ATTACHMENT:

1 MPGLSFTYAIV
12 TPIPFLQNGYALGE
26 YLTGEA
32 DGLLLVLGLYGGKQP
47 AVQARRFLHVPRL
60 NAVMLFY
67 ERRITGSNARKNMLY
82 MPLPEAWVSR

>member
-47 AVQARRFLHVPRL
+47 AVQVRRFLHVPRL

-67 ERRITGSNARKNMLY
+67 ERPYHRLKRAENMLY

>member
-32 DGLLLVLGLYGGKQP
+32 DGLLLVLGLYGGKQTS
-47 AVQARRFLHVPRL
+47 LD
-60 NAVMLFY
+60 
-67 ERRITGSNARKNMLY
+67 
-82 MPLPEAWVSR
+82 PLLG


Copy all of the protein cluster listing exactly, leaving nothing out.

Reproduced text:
1 MPGLSFTYAIV
12 TPIPFLQNGYALGE
26 YLTGEA
32 DGLLLVLGLYGGKQP
47 AVQARRFLHVPRL
60 NAVMLFY
67 ERRITGSNARKNMLY
82 MPLPEAWVSR

>member
-47 AVQARRFLHVPRL
+47 AVQVRRFLHVPRL

-67 ERRITGSNARKNMLY
+67 ERPYHRLKRAENMLY

>member
-32 DGLLLVLGLYGGKQP
+32 DGLLLVLGLYGGKQTS
-47 AVQARRFLHVPRL
+47 LD
-60 NAVMLFY
+60 
-67 ERRITGSNARKNMLY
+67 
-82 MPLPEAWVSR
+82 PLLG